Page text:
But for Crowley, the friendship became an ever more demanding obsession. The boy, Diego Piniero-Pillar, became wary and took to avoiding his new friend. The police became involved but, although a harassment charge was pending, the drifter was out on bail.

One evening in May 2000, Crowley stalked Diego and his older brother while they were running an errand. He caught up with them by the obelisk on a corner of Seven Dials. He pulled out a kitchen knife and, with more than 20 blows, stabbed the younger boy to death.

A crumpled paper in Crowley’s bag bore scribblings about child sacrifice and the Latin inscription “Delendus est D. Piniero” – Piniero must be destroyed.

Parks and recreation: Chill out in London’s urban forests

I’M IN a quandary.

I had planned a column on the benefits of London’s parks in these challenging times and, in the process, to defend Matt Hancock’s decision to head off to his own local patch of green at the weekend for a kick-around with the kids.

If anyone needs a breath of fresh air to clear the cobwebs, it’s the Mattster.

Now it turns out our hard-pressed health minister has been pinged by the track-and-trace app after coming near to an unidentified plague carrier and will have to self-isolate for the rest of the week.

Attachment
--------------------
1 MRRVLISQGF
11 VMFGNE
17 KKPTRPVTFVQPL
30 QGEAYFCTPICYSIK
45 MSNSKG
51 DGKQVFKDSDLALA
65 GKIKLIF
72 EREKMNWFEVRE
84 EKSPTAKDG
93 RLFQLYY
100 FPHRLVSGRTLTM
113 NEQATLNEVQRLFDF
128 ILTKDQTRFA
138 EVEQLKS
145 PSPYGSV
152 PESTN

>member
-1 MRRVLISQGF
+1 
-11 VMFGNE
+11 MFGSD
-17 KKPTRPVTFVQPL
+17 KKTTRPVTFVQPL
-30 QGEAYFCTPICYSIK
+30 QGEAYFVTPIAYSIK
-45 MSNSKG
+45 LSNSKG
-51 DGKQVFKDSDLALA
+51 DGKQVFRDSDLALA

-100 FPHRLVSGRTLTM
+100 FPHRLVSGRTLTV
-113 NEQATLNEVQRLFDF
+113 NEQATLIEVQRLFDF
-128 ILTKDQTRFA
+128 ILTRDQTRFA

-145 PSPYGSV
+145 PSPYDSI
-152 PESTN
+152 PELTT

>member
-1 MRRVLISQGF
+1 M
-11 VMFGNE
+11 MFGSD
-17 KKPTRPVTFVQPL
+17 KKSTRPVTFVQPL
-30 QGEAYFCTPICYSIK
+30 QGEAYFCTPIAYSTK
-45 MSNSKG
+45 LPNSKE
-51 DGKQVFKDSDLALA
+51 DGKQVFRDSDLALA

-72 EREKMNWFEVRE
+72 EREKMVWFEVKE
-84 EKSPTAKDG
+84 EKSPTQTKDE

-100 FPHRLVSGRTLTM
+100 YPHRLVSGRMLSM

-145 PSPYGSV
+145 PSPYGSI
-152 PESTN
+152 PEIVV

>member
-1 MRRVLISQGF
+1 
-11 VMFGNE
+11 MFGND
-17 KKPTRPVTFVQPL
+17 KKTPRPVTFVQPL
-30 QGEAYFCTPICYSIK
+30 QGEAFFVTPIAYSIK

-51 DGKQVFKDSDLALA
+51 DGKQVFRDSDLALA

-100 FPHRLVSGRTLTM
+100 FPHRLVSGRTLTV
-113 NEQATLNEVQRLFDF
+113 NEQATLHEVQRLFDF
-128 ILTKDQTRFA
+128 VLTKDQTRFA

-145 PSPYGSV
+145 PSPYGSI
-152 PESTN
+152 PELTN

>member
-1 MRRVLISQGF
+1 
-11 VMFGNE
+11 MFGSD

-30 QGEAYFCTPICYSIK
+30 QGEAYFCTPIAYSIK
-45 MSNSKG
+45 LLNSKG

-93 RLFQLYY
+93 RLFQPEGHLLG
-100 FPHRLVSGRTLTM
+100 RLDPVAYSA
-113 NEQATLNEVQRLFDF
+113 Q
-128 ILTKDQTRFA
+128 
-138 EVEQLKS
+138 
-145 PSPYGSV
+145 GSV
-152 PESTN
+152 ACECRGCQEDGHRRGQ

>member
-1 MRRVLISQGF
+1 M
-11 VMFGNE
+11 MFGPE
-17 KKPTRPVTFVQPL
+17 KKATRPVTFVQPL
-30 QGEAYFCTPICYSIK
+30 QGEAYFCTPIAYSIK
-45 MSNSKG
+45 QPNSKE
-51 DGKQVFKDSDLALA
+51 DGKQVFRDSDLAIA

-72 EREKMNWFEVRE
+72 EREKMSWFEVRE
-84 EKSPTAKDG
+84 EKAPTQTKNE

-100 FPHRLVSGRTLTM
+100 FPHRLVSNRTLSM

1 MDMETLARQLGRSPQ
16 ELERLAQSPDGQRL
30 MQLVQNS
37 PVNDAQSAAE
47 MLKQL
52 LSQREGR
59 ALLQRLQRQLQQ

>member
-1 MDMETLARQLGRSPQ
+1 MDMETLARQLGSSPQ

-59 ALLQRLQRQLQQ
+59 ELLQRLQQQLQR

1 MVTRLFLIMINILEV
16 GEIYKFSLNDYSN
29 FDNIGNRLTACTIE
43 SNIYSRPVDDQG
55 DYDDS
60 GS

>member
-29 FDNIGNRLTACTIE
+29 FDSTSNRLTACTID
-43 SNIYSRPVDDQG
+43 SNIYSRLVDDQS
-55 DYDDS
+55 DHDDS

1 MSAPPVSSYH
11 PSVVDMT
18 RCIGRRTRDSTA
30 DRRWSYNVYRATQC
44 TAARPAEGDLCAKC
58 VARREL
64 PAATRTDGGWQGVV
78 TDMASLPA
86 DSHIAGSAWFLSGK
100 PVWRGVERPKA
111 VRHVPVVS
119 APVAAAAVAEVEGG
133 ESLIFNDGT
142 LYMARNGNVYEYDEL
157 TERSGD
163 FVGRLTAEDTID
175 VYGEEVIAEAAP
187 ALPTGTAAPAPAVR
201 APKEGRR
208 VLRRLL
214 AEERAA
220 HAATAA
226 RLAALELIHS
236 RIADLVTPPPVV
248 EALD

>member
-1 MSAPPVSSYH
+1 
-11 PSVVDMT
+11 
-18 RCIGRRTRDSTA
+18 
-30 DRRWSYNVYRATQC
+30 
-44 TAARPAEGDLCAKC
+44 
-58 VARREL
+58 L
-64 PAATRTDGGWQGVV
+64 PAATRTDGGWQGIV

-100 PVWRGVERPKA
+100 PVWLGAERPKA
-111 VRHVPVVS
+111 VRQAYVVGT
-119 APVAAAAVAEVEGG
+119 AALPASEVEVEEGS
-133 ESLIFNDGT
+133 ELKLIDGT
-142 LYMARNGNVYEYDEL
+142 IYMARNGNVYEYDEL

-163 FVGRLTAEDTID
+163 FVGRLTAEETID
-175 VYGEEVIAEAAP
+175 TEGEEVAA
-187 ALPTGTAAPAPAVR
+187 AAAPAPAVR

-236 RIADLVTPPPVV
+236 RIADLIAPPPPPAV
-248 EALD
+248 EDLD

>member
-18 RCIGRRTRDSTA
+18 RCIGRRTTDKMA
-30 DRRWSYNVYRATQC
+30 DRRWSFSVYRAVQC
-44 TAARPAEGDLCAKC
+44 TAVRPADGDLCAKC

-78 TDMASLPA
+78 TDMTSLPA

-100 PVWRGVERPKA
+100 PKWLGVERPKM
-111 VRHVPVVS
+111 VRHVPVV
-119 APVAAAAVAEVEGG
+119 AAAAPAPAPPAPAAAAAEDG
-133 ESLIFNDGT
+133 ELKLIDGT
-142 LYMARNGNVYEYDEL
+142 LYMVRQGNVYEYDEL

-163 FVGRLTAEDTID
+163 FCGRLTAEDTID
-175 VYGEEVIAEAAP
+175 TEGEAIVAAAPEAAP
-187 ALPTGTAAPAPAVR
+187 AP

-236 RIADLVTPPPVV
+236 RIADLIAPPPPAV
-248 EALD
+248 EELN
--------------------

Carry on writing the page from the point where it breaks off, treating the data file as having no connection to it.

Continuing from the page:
I just hope his too-close-for-comfort moment didn’t occur in crowded Queen’s Park on what the pops have dubbed “muddy Saturday” after boss Boris Johnson told Matt and all the rest of us to stay at home. The last thing we need is BoJo shutting down the parks.

Believe it or not, good old London is one of the world’s greenest cities. Its 35,000 acres of public parks, woodlands and gardens amount to 40 per cent of its surface area. It’s got so many trees, one for every Londoner, that it meets the UN definition of a forest.

Better still the greenery isn’t all in one place but democratically spread around, so that we all get to experience rus in urbe right on our doorsteps.

I don’t know Queens Park, where Matt was described by a witness as “covered head to toe in mud”. But it sounds fairly typical: trees, grass, a bandstand, flower gardens, a playground with a paddling pool.